The world is changing towards a more “globalized” version in which people are citizens of their country as well as the world; they now have the need to read the global news as well as the local ones. Newspapers or websites must choose now what is important enough to care about or what should be disregarded. Take for example a sports newspaper (if anybody still reading those); with so many top level teams and competitions around the world, the editor has to choose only some teams from some leagues from some sports to write articles about. What about the others? One has to put extra effort to find information about them; unfortunately, the more insignificant it seems to the rest of the world, the more difficult will be to learn about it.  

As explained above, it is expectable and justified then that news providers would filter out information that they think you would not care to read. However, as expectable and justified it may seem, it is a problematic process. It is problematic that somebody else decides on what you will learn about and what you won’t. Take as an example the current situation of the world during the pandemic. Most TV channels around the world have extended news reports about the pandemic, hosting doctors and Health ministers, showing numbers and graphs, predictions and statistics. There is no doubt that the pandemic is important news that everybody should know about. However, it is not the only news. The world is now turning its back to a refugee problem as if it is not important anymore. Thousands of people with no country to go to or no house to live in. Children separated from their families with no food or access to healthcare. The problem is real, those people are in Europe’s boarders but still a lot of people will not even think about it because the news do not present is as important at this moment.  

This is the irony of filtering. On personal level, filtering news allows you to quickly access the information you want. Get to your preferred website, type “coronavirus” and you will get all the information available. However, at the same time, you are only seeing what other people thought you should be seeing. In our effort to learn more and more, we might actually miss out on what we want to know.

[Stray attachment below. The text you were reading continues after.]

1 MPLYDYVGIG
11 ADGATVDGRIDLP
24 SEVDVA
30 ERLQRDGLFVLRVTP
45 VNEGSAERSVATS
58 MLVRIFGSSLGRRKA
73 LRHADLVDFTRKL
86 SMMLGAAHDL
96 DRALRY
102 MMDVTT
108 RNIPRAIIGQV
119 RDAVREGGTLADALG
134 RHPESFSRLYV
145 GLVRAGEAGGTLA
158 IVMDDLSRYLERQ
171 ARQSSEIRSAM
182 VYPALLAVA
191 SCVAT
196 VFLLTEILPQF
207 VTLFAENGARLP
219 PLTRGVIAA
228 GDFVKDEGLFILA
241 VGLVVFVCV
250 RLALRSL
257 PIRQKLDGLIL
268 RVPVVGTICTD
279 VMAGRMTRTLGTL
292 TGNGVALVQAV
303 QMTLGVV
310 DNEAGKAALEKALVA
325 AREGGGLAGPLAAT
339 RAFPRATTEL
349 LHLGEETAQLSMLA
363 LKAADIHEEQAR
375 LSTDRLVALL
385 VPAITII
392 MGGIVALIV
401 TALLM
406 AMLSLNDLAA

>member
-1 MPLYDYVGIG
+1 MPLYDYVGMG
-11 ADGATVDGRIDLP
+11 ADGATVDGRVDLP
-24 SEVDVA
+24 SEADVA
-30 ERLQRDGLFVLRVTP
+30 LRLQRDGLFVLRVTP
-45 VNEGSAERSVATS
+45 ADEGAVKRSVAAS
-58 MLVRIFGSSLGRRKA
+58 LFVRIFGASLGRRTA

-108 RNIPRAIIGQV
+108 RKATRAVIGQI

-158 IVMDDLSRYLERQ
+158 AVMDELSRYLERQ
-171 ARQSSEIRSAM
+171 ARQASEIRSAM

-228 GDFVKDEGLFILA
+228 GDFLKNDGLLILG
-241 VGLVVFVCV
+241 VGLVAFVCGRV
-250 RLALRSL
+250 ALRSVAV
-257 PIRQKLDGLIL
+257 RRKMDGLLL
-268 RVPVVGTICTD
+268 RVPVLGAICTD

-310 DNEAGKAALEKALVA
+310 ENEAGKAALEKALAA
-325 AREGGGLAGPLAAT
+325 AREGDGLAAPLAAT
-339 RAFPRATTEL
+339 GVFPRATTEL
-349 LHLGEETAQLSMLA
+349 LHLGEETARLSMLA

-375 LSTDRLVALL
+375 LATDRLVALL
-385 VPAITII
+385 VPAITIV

Filters in Tech: An Extension of Our Already Filtered Reality

Filtering content has become the norm. When we are googling for websites or images that we are looking for, we are filtering the entire, ginormous network of websites to find a single page. We are filtering our selfies and images to show our anxiety of living through a pandemic or showing how relaxing it is to be able to spend a month or two entirely for ourselves.

In Seeing Ourselves Through Technology, Rettberg focuses a chapter on how we filter reality to give it a new shape through technology. A good example Rettberg puts forward in the book is Shlovsky’s article titled “Art as Technique,” in which Shlovsky argues that art acts as a filter to see the reality that most of us cannot perceive. He quotes: “The purpose of art is to impart the sensation of things as they are perceived and not as they are know.” In this respect, technology is undoubtedly a form of art that creates new sensations, desires, and experiences that could not be experienced otherwise. I see this as a benefit of technology that improves our abilities as humans and gets us closer to a more extreme of what we call cyborgs.